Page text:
According to the Christian church calendar, we entered to season of Lent on the 1st of March.  Like Advent, Lent is a time to open the doors of our hearts a little wider and understand our Lord a little deeper, so that when Good Friday and eventually Easter comes, it is not just another day at church but an opportunity to receive the overflowing of graces God has to offer.

And studying the Letter to the Romans is a potent tool for this.  Romans is a powerful book – and not easy to tackle.  Each time my cell group meets to study Romans there is almost a collective sigh “seriously, this has been a difficult study!”  (Press on, brothers and sisters!)

As we persevere through Romans, my prayer is that we all would appreciate and marvel at the goodness of Christ our Lord, through His death and resurrection has undone Adam’s sin, and set us free from the mastery of sin.  And we did not deserve any of this, as Romans 5:8 reminds us, “But God demonstrates his own love for us in this: While we were still sinners, Christ died for us.”  Ephesians 2:8 echoes this, “For it is by grace you have been saved, through faith – and this is not from yourselves, it is the gift of God!”

          On that note, let’s take a moment to savour a song that captures this truth and challenges hearts and minds as we seek to live our lives as children of the most high God:


Consider Christ, the source of our salvation

That he should take the penalty for me

Though He was pure, a lamb without a blemish;

He took my sins and nailed them to the tree.



My Lord and God

You are so rich in mercy

Mere words alone are not sufficient thanks.

So take my life, transform, renew and change me

That I might be a living sacrifice.


Consider Christ, that He could trust His Father

In the garden of Gethsemane

Though full of dread and fearful of the anguish;

He drank the cup that was reserved for me.




Consider Christ, for death He has defeated.

And He arose, appeared for all to see.

And now He sits at God’s right hand in heaven

Where He prepares a resting place for me.

My Lord and God

You are so rich in mercy

Mere words alone are not sufficient thanks.

So take my life, transform, renew and change me

That I might be a living sacrifice.

Dietrich Bonhoeffer in his seminal book, “The Cost of Discipleship”, exhorts our spirits and challenges our hearts with this reflection:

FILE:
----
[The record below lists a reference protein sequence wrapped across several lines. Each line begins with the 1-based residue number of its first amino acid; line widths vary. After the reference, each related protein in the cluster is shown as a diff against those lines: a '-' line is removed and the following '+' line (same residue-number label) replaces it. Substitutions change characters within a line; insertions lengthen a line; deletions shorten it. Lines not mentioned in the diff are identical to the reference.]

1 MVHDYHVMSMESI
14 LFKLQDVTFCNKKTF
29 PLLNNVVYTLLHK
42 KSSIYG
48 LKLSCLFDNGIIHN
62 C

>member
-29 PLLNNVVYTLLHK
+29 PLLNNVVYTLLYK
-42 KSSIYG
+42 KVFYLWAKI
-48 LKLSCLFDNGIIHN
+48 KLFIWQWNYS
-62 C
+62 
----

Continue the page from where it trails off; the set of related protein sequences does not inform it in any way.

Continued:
“Cheap grace means the justification of sin without the justification of the sinner.  Grace alone does everything they say, and so everything can remain as it was before. ‘All for sin could not atone.’ Well, then, let the Christian live like the rest of the world, let him model himself on the world’s standards in every sphere of life, and not presumptuously aspire to live a different life under grace from his old life under sin….

… (in contrast) Costly grace is the treasure hidden in the field; for the sake of it a man will gladly go and sell all that he has.  It is the pearl of great price to buy which the merchant will sell all his goods.  It is the kingly rule of Christ, for whose sake a man will pluck out the eye which causes him to stumble, it is the call of Jesus Christ at which the disciple leaves his nets and follows him.

… such grace is costly because it calls us to follow, and it is grace because it calls us to follow Jesus Christ.  It is costly because it costs a man his life, and it is grace because it gives a man the only true life.  It is costly because it condemns sin, and grace because it justifies the sinner.  Above all, it is costly because it cost God the life of his Son: “ye were bought at a price,” and what has cost God much cannot be cheap for us.  Above all, it is grace because God did not reckon his Son too dear a price to pay for our life, but delivered him up for us. Costly grace is the Incarnation of God.” (p. 45 – 49)

          Praying that we at PSPC would be strengthened and encouraged by our study of Romans, “in view of God’s mercy, to offer your bodies as a living sacrifice, holy and pleasing to God — this is your true and proper worship.” (Romans 12:1)


In prayer

Eld Kelvin Chen

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